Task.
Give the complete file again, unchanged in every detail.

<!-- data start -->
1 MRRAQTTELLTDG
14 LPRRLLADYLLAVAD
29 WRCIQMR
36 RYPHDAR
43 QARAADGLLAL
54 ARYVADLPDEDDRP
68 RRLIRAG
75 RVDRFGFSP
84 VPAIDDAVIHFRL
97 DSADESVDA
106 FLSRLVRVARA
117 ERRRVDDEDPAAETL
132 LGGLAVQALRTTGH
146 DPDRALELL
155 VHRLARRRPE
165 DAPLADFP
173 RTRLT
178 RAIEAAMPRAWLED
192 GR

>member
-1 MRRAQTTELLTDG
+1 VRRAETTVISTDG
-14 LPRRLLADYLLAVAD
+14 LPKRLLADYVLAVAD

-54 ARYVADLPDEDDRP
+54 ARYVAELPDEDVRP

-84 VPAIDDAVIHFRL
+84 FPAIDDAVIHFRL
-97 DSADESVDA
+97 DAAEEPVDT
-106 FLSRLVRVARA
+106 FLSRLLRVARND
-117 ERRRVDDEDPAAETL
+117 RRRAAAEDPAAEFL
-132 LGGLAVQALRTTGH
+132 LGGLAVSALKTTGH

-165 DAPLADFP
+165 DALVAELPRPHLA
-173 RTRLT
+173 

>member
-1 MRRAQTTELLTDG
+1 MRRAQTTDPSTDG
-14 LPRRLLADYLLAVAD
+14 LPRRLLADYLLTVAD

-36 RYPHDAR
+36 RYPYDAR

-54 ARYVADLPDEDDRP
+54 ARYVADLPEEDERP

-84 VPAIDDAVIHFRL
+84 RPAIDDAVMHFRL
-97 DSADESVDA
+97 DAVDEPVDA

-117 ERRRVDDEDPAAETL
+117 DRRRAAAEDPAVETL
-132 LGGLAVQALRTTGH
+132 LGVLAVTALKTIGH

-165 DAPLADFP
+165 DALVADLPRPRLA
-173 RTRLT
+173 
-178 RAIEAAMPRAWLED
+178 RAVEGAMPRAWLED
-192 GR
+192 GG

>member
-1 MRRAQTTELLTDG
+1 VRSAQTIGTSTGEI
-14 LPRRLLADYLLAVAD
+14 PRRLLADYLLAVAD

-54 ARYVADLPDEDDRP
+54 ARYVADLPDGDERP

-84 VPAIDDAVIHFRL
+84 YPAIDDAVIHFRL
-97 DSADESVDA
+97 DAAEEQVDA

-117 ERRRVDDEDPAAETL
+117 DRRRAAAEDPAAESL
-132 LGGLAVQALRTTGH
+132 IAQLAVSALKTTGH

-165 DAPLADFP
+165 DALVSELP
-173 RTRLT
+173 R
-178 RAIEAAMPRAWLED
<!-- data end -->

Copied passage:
1 MRRAQTTELLTDG
14 LPRRLLADYLLAVAD
29 WRCIQMR
36 RYPHDAR
43 QARAADGLLAL
54 ARYVADLPDEDDRP
68 RRLIRAG
75 RVDRFGFSP
84 VPAIDDAVIHFRL
97 DSADESVDA
106 FLSRLVRVARA
117 ERRRVDDEDPAAETL
132 LGGLAVQALRTTGH
146 DPDRALELL
155 VHRLARRRPE
165 DAPLADFP
173 RTRLT
178 RAIEAAMPRAWLED
192 GR

>member
-1 MRRAQTTELLTDG
+1 VRRAETTVISTDG
-14 LPRRLLADYLLAVAD
+14 LPKRLLADYVLAVAD

-54 ARYVADLPDEDDRP
+54 ARYVAELPDEDVRP

-84 VPAIDDAVIHFRL
+84 FPAIDDAVIHFRL
-97 DSADESVDA
+97 DAAEEPVDT
-106 FLSRLVRVARA
+106 FLSRLLRVARND
-117 ERRRVDDEDPAAETL
+117 RRRAAAEDPAAEFL
-132 LGGLAVQALRTTGH
+132 LGGLAVSALKTTGH

-165 DAPLADFP
+165 DALVAELPRPHLA
-173 RTRLT
+173 

>member
-1 MRRAQTTELLTDG
+1 MRRAQTTDPSTDG
-14 LPRRLLADYLLAVAD
+14 LPRRLLADYLLTVAD

-36 RYPHDAR
+36 RYPYDAR

-54 ARYVADLPDEDDRP
+54 ARYVADLPEEDERP

-84 VPAIDDAVIHFRL
+84 RPAIDDAVMHFRL
-97 DSADESVDA
+97 DAVDEPVDA

-117 ERRRVDDEDPAAETL
+117 DRRRAAAEDPAVETL
-132 LGGLAVQALRTTGH
+132 LGVLAVTALKTIGH

-165 DAPLADFP
+165 DALVADLPRPRLA
-173 RTRLT
+173 
-178 RAIEAAMPRAWLED
+178 RAVEGAMPRAWLED
-192 GR
+192 GG

>member
-1 MRRAQTTELLTDG
+1 VRSAQTIGTSTGEI
-14 LPRRLLADYLLAVAD
+14 PRRLLADYLLAVAD

-54 ARYVADLPDEDDRP
+54 ARYVADLPDGDERP

-84 VPAIDDAVIHFRL
+84 YPAIDDAVIHFRL
-97 DSADESVDA
+97 DAAEEQVDA

-117 ERRRVDDEDPAAETL
+117 DRRRAAAEDPAAESL
-132 LGGLAVQALRTTGH
+132 IAQLAVSALKTTGH

-165 DAPLADFP
+165 DALVSELP
-173 RTRLT
+173 R
-178 RAIEAAMPRAWLED